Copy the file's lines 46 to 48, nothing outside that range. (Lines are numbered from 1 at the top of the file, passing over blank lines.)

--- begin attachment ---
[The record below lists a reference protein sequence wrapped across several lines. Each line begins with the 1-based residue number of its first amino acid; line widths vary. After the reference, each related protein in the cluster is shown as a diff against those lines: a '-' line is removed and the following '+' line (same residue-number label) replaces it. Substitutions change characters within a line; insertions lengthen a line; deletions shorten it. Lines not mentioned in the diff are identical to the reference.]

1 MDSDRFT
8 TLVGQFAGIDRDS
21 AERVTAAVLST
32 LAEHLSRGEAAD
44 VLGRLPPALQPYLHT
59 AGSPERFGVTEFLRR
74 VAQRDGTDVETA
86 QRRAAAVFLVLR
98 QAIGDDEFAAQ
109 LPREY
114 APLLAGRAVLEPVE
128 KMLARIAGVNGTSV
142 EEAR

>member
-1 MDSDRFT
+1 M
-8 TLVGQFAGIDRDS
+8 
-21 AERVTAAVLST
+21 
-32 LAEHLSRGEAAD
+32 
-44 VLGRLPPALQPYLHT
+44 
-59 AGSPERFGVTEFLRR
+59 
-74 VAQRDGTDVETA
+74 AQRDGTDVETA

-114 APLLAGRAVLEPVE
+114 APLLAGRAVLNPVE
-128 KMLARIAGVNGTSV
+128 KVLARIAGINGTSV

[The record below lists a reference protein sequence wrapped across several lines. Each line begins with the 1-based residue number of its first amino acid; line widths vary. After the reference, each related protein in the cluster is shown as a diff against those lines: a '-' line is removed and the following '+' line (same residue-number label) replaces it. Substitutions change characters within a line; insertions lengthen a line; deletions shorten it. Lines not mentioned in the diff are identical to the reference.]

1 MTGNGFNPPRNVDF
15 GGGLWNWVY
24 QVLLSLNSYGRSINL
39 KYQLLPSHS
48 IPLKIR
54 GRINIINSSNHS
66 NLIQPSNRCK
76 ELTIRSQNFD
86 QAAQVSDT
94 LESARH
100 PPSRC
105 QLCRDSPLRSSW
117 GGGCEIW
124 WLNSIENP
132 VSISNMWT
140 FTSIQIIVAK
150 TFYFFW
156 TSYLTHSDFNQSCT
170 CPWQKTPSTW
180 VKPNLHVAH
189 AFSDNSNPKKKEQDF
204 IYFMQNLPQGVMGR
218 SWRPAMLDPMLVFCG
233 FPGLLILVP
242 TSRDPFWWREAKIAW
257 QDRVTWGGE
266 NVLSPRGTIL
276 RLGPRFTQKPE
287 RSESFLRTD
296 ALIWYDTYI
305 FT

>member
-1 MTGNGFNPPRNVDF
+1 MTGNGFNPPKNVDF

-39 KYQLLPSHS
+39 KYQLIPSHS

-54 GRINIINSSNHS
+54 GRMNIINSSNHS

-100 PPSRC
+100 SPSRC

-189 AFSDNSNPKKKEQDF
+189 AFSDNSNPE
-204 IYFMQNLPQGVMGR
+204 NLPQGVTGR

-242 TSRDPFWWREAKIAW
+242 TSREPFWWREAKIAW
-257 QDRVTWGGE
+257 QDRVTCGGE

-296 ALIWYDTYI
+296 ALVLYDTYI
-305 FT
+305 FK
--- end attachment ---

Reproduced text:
105 QLCRDSPLRSSW
117 GGGCEIW
124 WLNSIENP